She should have died hereafter
So I have finally gotten around to watching Firefly (but not Serenity, yet, so no spoilers!) and I have to agree with so many of my friends that it is a wonderful show. And I’m also very sad that it had such a short life.
Which sort of got me to thinking about my feelings on TV shows vs. movies (or books) generally. TV shows have the advantage of letting you revisit favorite characters and places repeatedly; their episodic nature gives you a chance to form lasting "relationships" with them. Movies are more about a certain monumental event in the lives of the characters. TV shows are just about living from week to week.
I rarely watch TV anymore. I don’t own one, and I don’t bother to watch the public ones in my building. And I have to say that I don’t really miss it. I had been slowly weaning myself off it during my last few years of college, anyway. Oddly enough, my cutting back was more because I found myself too involved in the shows I watched rather than out of some anti-bourgeois entertainment sentiment. I would be heartbroken for days if a character got killed off, let alone if the entire show was cancelled. I had to be very careful about the shows I chose to watch, trying to find ones that would that would be robust enough to last a while.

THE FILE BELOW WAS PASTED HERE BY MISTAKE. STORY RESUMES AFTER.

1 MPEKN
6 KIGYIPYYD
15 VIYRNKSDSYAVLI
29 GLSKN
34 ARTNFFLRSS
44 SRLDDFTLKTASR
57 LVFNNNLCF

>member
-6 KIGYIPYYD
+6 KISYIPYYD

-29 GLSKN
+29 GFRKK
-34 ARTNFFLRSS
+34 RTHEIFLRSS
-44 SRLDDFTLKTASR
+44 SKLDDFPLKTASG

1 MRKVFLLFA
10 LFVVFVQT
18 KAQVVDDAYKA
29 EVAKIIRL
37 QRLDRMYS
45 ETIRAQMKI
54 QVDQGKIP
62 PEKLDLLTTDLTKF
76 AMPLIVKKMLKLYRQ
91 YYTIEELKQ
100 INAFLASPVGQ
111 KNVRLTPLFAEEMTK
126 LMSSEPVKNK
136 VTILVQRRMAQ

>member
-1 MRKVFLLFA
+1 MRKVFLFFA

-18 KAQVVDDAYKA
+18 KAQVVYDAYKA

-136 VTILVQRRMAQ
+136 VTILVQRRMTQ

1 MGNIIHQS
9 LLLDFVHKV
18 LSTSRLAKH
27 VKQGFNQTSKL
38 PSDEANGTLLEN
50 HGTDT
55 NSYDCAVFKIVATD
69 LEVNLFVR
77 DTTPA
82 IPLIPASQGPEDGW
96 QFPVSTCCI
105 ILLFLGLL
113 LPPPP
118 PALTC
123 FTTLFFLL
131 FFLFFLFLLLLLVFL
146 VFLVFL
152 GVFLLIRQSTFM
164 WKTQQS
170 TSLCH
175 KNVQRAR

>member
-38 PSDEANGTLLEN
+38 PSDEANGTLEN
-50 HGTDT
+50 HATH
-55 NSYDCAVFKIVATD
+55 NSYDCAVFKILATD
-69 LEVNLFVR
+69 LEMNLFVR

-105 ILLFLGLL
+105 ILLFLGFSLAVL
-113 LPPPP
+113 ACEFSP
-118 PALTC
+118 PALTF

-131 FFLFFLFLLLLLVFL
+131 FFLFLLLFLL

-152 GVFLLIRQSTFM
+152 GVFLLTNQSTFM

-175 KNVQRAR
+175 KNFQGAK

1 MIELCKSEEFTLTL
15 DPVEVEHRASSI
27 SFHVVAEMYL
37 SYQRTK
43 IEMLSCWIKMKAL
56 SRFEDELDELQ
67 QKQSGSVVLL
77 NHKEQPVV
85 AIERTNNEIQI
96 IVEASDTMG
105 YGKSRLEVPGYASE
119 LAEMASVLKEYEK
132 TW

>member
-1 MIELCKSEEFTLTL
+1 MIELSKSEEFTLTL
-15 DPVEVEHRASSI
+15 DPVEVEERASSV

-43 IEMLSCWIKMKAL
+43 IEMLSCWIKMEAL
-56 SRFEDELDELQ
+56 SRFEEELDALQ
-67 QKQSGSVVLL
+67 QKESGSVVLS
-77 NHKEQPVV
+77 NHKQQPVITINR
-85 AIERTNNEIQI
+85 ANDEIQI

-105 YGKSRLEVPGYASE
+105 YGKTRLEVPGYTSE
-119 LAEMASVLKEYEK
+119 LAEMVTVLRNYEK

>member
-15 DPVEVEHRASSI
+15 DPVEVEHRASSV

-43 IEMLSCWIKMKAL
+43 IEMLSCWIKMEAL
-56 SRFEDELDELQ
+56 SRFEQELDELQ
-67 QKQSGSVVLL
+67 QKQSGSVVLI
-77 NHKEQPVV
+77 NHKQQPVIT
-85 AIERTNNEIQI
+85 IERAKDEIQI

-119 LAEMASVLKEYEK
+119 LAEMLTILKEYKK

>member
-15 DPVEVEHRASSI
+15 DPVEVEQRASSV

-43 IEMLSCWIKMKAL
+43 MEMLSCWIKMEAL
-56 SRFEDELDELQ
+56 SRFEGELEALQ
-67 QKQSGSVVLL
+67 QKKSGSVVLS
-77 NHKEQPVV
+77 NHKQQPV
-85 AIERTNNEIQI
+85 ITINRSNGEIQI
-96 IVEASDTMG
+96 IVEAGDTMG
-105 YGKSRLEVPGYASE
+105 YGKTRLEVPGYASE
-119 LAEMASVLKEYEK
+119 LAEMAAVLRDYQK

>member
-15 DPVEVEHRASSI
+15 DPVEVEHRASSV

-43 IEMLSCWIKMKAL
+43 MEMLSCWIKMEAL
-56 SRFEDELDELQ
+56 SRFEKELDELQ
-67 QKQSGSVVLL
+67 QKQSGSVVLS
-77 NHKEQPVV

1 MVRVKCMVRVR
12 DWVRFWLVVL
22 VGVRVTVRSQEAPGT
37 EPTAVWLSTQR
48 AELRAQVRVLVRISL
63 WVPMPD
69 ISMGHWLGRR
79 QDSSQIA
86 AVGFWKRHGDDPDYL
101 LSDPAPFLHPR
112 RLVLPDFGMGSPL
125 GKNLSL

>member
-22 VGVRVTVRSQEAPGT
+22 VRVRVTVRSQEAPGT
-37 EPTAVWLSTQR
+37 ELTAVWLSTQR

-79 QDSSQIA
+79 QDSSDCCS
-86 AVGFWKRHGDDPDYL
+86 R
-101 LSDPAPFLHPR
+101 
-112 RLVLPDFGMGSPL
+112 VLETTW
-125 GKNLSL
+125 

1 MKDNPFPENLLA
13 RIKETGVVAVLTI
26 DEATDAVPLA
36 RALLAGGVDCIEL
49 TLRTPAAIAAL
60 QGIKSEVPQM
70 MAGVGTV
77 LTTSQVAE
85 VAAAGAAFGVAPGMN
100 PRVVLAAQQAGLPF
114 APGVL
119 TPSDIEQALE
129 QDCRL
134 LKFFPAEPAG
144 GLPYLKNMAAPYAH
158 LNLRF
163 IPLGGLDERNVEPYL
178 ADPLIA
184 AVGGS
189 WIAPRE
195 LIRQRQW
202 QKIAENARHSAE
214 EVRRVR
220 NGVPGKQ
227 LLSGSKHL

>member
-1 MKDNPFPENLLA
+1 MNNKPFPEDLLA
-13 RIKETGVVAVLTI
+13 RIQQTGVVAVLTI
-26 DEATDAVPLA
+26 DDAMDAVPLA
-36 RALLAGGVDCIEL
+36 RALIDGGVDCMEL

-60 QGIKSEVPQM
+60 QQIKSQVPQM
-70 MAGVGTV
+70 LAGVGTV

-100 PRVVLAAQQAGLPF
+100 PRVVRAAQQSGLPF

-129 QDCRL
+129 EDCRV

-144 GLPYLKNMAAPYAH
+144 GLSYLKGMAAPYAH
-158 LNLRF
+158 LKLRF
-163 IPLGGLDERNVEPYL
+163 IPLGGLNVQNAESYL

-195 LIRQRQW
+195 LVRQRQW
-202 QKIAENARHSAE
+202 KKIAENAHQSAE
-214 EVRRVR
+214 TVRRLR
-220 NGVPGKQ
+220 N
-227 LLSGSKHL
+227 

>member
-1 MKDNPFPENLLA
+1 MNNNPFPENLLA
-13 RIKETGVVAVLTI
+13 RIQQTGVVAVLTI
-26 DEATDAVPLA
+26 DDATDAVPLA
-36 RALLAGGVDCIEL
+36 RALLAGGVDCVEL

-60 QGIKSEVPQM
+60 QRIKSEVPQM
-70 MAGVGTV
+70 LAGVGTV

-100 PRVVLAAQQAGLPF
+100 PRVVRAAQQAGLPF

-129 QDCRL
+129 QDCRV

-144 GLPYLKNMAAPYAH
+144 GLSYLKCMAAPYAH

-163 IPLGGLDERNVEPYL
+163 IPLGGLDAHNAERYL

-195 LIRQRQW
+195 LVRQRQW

This is one advantage to movies and books: they don’t get cut short. They don’t have characters replaced or change writers mid-storyline. When you pick one up, you can be pretty sure that it ends the way the author wanted it to, without outside pressures from directors, producers, networks or stars.
On the other hand, I think it’s almost worse to have a show drag on past its prime. A show that is prematurely cancelled is like the untimely death of a teenager. A show that goes downhill is like a good friend with dementia: their very familiarity of form makes it even more painful that they are now behaving in such odd and unpredictable ways.
So maybe it’s better that the show ended before I ever heard of it. Instead of lasting long enough to molder into a shadow of itself, we are left with fourteen perfect episodes, like pearls on a string.
Requiescat in pace, sweet Firefly.